“Did you stop again?” Morgan asked.

“No, I didn’t. I didn’t dare stop. I just kept going up. I think I lost count of the floors. I thought maybe this was the roof. I couldn’t tell because it was so dark. But I came out, and I was here…”

The woman’s gazed darted around the room, settling first on one person, and then on the next.

“Don’t worry, you’re okay,” Buck said. “We’re going to barricade the door now.”

“Buck, don’t be stupid,” Rhonda spat. “If we barricade the stairwells, we won’t have a way to get out if we need to. She’s only alive because she could run!”

“We won’t need to!” the weatherman barked. “I say we make our stand here! We lock ourselves in, then we’ll be safe!”

“Weren’t you listening!” the woman on the floor suddenly shrieked. Her voice was high and full of terror. “We have to go up! It’s coming up the building! One floor at a time. Nothing below here is safe, and it’ll be here any minute! We have to get out of here. We have to get to the roof!”

Buck Jones bent down and looked at the woman. His eyes were right next to hers. “How do we know that what you’re telling us is true? I for one don’t believe you. This is a fucking virus, and we stay safe by staying put. God knows the last thing we want to do is get up on the roof, out into the open air. I say we throw this woman out and block the goddamned door!”

“Buck, it can’t be a virus!” Rhonda said, yanking the weatherman to his feet. “A virus doesn’t leave one person and go into another like Carol’s describing. And it doesn’t go through blocked doors and climb stairwells. We’re dealing with something else here. I think Carol is right. If it’s coming up the building, floor by floor, we need to get out of here. She says it’s already on seventeen. That’s only four floors down…”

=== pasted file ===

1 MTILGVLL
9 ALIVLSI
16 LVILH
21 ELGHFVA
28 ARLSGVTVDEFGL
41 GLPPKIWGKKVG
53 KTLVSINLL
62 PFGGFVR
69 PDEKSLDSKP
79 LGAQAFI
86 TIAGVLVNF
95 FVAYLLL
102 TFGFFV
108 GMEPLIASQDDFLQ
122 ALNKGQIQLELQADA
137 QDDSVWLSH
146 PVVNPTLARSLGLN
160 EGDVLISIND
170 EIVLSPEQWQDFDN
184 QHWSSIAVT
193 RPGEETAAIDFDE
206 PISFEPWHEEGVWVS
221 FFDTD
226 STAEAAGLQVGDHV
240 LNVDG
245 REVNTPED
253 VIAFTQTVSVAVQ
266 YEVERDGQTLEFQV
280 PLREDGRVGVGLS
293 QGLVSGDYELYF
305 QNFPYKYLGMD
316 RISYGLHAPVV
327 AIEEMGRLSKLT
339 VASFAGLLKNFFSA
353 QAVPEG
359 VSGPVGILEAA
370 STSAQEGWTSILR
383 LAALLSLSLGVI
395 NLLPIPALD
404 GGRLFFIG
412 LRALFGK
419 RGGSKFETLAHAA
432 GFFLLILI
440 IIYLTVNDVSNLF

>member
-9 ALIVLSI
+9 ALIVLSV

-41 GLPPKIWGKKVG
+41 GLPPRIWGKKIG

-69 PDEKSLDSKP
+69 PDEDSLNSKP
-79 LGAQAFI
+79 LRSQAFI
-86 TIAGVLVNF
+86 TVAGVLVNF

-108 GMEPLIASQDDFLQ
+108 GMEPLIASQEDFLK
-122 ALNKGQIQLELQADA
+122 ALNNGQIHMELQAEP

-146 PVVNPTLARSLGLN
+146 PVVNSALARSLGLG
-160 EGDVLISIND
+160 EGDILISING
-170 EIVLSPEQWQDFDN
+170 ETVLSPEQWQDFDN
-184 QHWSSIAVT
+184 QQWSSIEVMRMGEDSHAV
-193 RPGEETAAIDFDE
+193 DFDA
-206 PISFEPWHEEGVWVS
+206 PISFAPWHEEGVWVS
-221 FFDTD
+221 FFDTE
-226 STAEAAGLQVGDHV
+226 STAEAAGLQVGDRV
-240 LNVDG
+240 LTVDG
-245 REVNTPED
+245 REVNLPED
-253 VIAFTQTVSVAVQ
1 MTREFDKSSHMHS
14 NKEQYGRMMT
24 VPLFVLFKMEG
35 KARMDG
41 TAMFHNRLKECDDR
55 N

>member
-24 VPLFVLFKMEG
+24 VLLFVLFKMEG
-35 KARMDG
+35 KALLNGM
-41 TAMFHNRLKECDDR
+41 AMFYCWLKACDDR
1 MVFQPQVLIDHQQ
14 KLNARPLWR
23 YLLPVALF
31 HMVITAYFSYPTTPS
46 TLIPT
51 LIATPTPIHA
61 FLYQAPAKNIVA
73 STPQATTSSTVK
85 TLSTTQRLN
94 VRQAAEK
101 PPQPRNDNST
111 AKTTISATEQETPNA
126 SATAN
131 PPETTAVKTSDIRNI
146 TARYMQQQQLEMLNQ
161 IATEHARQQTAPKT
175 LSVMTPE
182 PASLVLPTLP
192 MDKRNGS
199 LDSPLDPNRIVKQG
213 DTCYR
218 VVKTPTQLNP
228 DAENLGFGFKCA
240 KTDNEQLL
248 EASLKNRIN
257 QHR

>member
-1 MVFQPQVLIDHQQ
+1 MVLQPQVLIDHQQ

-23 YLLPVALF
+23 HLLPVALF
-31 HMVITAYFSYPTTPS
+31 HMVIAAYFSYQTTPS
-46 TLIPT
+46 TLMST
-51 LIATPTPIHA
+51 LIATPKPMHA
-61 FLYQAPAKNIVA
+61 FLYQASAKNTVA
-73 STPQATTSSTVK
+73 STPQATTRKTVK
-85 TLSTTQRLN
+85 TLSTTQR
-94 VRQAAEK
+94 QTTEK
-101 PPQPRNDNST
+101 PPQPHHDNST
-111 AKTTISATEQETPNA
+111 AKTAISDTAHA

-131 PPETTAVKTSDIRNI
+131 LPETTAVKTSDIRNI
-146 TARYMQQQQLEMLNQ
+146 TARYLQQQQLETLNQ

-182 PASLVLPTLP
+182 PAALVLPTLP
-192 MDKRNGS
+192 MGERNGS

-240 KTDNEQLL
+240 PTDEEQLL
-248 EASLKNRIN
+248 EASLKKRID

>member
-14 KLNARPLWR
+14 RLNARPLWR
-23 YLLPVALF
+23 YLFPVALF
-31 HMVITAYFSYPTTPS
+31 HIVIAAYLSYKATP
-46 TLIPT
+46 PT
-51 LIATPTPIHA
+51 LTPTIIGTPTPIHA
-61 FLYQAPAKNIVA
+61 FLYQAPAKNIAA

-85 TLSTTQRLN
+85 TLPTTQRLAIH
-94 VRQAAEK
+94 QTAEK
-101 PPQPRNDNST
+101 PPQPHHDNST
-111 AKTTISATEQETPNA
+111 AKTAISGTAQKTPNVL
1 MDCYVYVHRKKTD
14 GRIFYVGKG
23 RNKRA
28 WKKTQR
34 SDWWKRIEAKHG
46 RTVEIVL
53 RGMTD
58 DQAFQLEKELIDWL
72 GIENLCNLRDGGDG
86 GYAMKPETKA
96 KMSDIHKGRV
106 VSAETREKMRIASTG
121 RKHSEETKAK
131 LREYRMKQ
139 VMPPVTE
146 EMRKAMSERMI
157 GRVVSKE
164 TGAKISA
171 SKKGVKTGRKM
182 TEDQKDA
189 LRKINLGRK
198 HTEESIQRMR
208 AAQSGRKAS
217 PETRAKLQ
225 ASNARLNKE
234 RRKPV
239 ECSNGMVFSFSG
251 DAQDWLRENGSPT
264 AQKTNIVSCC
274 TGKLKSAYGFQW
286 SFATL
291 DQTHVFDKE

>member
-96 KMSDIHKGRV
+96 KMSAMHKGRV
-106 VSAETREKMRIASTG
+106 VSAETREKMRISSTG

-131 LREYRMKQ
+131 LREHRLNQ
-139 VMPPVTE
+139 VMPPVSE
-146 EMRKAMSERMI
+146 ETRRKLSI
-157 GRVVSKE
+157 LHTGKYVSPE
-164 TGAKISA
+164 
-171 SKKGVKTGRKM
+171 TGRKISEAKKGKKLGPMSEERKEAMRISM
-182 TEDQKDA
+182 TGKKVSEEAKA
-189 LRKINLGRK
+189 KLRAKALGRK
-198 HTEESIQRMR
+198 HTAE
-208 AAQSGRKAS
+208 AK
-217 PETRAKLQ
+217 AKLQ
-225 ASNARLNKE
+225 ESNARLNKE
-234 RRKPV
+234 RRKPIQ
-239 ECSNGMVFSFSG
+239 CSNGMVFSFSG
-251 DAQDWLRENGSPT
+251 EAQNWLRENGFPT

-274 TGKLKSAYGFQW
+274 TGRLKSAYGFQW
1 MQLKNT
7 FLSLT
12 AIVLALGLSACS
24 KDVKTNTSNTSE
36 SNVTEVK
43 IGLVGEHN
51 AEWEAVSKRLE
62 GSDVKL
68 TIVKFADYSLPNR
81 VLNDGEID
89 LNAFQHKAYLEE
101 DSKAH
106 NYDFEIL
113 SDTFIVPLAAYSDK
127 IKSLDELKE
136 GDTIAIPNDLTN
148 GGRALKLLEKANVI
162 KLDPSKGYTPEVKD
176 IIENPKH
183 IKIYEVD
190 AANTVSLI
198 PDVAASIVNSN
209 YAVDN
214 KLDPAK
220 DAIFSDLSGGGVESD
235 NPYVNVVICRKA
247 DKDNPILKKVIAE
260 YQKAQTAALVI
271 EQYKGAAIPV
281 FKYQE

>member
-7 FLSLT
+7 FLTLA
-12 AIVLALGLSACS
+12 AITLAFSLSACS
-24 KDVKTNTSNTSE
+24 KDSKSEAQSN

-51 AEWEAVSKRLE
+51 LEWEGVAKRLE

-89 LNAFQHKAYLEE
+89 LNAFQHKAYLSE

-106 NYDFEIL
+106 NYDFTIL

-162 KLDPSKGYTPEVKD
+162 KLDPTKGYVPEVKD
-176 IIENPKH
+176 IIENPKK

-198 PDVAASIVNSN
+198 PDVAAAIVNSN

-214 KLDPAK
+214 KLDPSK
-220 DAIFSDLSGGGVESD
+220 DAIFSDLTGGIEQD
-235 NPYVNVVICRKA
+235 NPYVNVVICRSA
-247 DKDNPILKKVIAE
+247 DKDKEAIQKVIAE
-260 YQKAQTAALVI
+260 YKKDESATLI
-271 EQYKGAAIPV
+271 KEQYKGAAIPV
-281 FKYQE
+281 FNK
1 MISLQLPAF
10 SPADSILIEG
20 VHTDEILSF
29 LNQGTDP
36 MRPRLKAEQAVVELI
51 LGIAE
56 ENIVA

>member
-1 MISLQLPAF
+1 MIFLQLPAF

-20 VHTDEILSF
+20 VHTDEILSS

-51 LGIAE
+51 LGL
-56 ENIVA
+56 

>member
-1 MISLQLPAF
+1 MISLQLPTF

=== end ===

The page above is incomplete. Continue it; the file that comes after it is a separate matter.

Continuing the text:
Her voice trailed off, because at that moment, Buck Jones, the weatherman with the shattered jaw, started to sway as if he was going to faint, and then moaned and started scratching at his hand.

“Get back!” Morgan screamed at the tightly packed circle. “Get back! He’s scratching his hand!”

 But before any of her colleagues could even process and react to what Morgan had said, Buck stooped down, scooped up the letter opener off the floor, and plunged it with a shriek into Larry Wiggins’ midsection.

As the Station Manager flailed, pushing Buck back and clutching at the blood that was pouring from his belly, he fell back hard against Morgan, and she bore his weight all the way to the floor. Buck was still slashing at his colleagues with the letter opener, but now Levi Cannon was also laughing manically, and had leapt onto Mia Everett. He was biting into her face with his perfect white teeth.

Carol from Public Relations had already sprinted back toward the stairwell and was gone. Mia had Levi in her arms, and together they crashed through the glass partition above the reception desk.

It’s too late, Morgan thought.

The Last Handful of Clover is a supernatural thriller by Wess Mongo Jolley. Thanks for reading! If you are enjoying this story, please consider supporting the author on Patreon.

For more information (including maps of the story’s world and a contact form) visit the author’s website.

To read previous chapters of this book, go to the Table of Contents page.

If you’re interested in listening to the book, rather than reading it, the audiobook is available at the Patreon link above, and also as a podcast on iTunes, Stitcher, Anchor, and all other podcast platforms. Visit the podcast page for more details.

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Copyright 2021, Wess Mongo Jolley. All rights reserved.

Wess Mongo Jolley

Wess Mongo Jolley is Utah native, who is now an expatriate American novelist, editor, poet and poetry promoter, living in Montreal. He is Founder and Director of the Performance Poetry Preservation Project, and is most well known for hosting the IndieFeed Performance Poetry Channel podcast for more than ten years. His poems and short stories have appeared or journals such as Off The Coast, PANK, The New Verse News, and Danse Macabre, Apparition Literary Journal, Grain, and in collections such as the Write Bloody Press book The Good Things About America. He loves hearing from readers, and can be contacted through his website, at https://wessmongojolley.com. If you are enjoying this story, please drop him a line, and consider supporting his work as a novelist at http://patreon.com/wessmongojolley. All of the trilogy's over 207 chapters are available there for subscribers, and new poems, short stories, and other content is posted there every Friday.